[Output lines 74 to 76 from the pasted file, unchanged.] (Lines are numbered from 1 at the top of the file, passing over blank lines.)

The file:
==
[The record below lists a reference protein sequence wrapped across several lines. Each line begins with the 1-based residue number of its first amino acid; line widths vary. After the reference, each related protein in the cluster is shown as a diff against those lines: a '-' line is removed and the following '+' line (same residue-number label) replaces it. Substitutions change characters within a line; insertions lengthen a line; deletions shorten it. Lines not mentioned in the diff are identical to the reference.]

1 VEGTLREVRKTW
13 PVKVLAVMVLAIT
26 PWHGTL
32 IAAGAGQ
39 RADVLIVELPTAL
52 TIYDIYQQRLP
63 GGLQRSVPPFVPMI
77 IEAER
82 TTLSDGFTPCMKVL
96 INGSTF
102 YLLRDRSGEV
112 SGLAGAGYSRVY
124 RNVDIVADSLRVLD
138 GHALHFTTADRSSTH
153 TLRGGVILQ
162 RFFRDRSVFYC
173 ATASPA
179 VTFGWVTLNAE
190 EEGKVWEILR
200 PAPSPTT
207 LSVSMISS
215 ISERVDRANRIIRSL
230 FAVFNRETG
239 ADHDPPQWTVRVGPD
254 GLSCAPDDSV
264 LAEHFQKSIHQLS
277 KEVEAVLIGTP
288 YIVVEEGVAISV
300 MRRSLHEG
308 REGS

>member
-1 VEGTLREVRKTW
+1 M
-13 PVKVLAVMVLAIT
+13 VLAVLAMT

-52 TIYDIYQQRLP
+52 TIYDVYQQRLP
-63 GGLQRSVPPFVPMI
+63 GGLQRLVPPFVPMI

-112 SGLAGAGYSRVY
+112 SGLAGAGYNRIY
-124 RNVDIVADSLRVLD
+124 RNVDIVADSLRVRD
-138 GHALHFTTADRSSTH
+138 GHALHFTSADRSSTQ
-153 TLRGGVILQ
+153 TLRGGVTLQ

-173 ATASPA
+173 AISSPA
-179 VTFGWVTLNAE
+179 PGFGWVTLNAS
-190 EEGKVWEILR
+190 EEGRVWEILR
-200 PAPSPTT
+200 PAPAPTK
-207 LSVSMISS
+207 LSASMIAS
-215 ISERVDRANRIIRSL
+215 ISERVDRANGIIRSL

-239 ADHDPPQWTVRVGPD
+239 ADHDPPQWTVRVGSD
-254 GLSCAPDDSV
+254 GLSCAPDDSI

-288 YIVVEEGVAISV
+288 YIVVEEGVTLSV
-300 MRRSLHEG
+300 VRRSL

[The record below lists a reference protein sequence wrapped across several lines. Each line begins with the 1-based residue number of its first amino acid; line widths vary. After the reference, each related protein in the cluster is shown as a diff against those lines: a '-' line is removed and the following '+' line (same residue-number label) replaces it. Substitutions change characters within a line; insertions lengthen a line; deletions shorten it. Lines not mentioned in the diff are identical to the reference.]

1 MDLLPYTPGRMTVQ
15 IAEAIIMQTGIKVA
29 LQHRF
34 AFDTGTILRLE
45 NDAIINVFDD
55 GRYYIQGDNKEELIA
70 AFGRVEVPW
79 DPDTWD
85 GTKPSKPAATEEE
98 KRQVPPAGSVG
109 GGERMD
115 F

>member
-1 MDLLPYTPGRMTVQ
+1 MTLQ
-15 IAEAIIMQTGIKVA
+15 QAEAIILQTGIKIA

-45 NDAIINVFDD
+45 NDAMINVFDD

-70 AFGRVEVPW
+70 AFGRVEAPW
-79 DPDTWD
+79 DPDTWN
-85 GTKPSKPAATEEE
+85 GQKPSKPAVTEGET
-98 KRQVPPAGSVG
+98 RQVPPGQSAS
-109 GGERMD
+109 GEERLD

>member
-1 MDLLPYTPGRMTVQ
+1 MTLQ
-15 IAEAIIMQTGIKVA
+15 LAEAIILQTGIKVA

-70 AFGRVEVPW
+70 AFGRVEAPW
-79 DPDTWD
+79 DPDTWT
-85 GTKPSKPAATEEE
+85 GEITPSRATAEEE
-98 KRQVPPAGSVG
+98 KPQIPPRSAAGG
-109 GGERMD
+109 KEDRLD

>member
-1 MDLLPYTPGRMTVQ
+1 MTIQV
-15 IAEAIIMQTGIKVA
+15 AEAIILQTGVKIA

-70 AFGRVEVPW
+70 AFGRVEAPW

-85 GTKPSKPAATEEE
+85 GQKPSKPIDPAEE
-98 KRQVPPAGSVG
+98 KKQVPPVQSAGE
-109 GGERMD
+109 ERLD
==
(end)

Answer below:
45 NDAIINVFDD
55 GRYYIQGDNKEELIA
70 AFGRVEVPW